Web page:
The uncertainty created by Brexit means that the reliance in recent years on recruitment from the EU is no longer available to shore up the numbers. Our NHS staff cannot keep giving more at the same time that we are giving them less, the Government needs to reinstate bursaries and end pay restraint - we cannot afford not to.
Since the Government announced the withdrawal of student funding for would-be nurses last year, we are already hearing of a 20% drop in applications for graduate nursing courses. And the 1% pay cap on salaries is not helping to encourage people into nursing and is making existing nurses reconsider whether they can even afford to continue. If the NHS wants to achieve a clean bill of health, we need to ensure there is adequate staffing, funding, resource and education. The health of the nation is at stake.
I haven't blogged for a while. The reason will shock our esteemed Prime Minister. It's because I've been a bit busy - see Mrs May, I'm a GP. So waking up on Saturday to hear your briefing to the press suggesting that I am to blame for the current crisis in the NHS, and that you will 'order' me and all my colleagues to be open 7 days a week, 8am to 8pm, made me pick up my laptop.
Once the production team started to research the series what they found was things we'd never seen before - the extent of cancelled ops, the failing targets, outsourcing of some procedures and 'health tourism'. But they also found extraordinary resilience, remarkably understanding patients and an ability to perform some of the best care and surgery in the world.
Public health nursing has its origins in the mid 1800's when the inequalities of the 19th century, and the ruinous health outcomes of the poorest in society, became increasingly apparent. Following the Boer War, in which the Government struggled to find enough young people who were fit enough to recruit as soldiers, infant welfare in particular fast became a priority.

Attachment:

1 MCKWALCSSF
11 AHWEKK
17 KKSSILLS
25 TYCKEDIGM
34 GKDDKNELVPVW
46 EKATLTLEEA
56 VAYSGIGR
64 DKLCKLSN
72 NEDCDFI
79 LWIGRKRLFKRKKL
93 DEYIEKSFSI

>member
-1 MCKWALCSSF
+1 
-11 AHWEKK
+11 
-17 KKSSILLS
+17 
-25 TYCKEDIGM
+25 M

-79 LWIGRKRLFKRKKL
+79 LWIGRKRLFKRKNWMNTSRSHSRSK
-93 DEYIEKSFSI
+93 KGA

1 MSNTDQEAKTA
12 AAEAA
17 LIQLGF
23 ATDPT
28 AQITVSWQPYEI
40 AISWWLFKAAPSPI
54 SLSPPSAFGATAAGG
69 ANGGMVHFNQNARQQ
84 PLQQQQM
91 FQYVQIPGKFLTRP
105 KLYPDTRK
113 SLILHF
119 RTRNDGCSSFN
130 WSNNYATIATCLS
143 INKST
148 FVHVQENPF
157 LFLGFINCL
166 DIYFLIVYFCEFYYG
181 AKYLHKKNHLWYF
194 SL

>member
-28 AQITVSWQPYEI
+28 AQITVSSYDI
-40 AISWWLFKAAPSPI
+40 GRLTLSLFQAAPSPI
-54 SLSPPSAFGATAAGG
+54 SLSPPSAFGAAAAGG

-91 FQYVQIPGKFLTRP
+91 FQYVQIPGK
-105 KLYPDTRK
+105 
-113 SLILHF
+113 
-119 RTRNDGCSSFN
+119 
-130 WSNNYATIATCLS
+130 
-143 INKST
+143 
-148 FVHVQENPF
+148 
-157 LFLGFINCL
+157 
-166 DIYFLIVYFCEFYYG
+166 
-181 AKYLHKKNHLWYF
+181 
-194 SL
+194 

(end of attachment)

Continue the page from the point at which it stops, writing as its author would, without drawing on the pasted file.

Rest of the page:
When the practical and economic feasibility of a routine 7-day NHS has been roundly debunked by senior doctors, service providers and analyists, it is only natural to ask how this is going to happen. Maybe, we ought to be thinking a little more naturally ourselves, and prepare for our complementary secretary of state for health to give us a very complementary 7-day routine NHS.
We often hear that some nurses are short of compassion, but for the overwhelming majority of the profession, this is simply not true and there is certainly no evidence that shows that this is the problem underlying current concerns about quality. We do however have ample evidence that they are often short of time, compromising their ability both to show that compassion and to maintain safety. Safe staffing is not an optional extra.
After feeling like an outsider in society, doing this sort of thing is a way of being part of the community and starting to follow a normal way of life. I'd tell anyone to do it, and use it as a positive way to develop themselves whilst supporting a great cause. That's the reason behind it all at the end of the day, and the sense of achievement is second to none.
It boils down to the fact that doctors and nurses do are the point of the NHS. Everything else is just a structure to allow them to do it in the most efficient way. And two of the things that makes it efficient is making it free at point of service, and making the people at the point of service happy, awake, and willing to make the necessary sacrifices their job requires.
Mr Cameron and Mr Hunt - maybe it's time you took responsibility for this horrific mess. Turn to the NHS staff. Turn to the patients and relatives. Apologise, say you got it wrong and let's fix the most important thing this country has. You forget when the NHS is broken, it isn't just about headlines and careers, it's about lives. People are dying because of you. Time to stand up and face the music.